St Arnaud man Troy Hendy heads north for the 2018 Australia Day weekend hay run

Troy Hendy with Mary and Mac Haig of Alroy Station. Picture: QUEENSLAND COUNTRY LIFE
Troy Hendy with Mary and Mac Haig of Alroy Station. Picture: QUEENSLAND COUNTRY LIFE

TROY Hendy had seen the elation and relief the Burrumbuttock Hay Run brought to drought-stricken communities during his three previous runs.

But delivering hay directly to Alroy Station, in Queensland, furthered his appreciation of how tough some farmers had been doing it as they weathered extreme conditions.

The Hendy Transport co-owner delivered hay to Mac and Mary Haig, who managed Alroy Station and several other properties.

“Last year they got 40 millimetres of rain for the whole year,” Troy said.

Video: Queensland Country Life

He said Mac and Mary had been living with drought conditions for about 17 years.

“They just keep going forward,” Troy said.

The people he meets and the stories they share while he’s on the hay run is what motivates Troy to keep travelling from St Arnaud for the initiative, year after year.

He estimated he had racked up about 3000 kilometres between leaving home on Thursday and returning on Sunday night.

Just driving from Cunnamulla, the final meeting point for the hay runners, to Alroy Station was a journey of more than 160 kilometres.

Troy said his truck was one of about 120 involved in the Cunnamulla hay run, which coincided with the Australia Day weekend.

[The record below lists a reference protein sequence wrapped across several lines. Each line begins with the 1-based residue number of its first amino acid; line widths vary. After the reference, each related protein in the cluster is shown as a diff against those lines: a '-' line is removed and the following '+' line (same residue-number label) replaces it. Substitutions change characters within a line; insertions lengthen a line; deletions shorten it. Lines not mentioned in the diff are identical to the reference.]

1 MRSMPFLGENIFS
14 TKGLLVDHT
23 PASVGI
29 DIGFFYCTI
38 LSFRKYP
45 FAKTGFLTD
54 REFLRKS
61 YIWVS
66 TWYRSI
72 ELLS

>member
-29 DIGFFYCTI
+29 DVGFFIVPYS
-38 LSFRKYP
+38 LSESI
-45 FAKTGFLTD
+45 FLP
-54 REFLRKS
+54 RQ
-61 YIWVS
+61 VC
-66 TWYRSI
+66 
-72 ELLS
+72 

“It’s probably the best way to be spending Australia Day,” he said.

The hay run is all about agricultural communities supporting other agricultural communities.

All 40 of the round roles of hay Troy drove to Queensland came from a western Victorian donor, Josiah Pitcher of Buangor.

“They don’t send all the one type of hay out to the farms,” Troy said.

“They like to give the farmers a bit of a mixture.”

So there was a bit of loading and unloading the hay runners arrived at Cunnamulla, as the hay was swapped around.

About half of the hay Troy said he carried to Alroy Station was from the truck’s original load.

His was one of a number of trucks that ventured west of Cunnamulla to the station.

Troy has been part of the hay run since 2016, when he embarked on two runs in three months.

The trip from St Arnaud to Ilfracombe, in regional Queensland, in March of that year involved a round trip of more than 4000 kilometres.

Troy is far from done with the Burrumbuttock Hay Run.

“If there is another one I’ll be on it,” he said.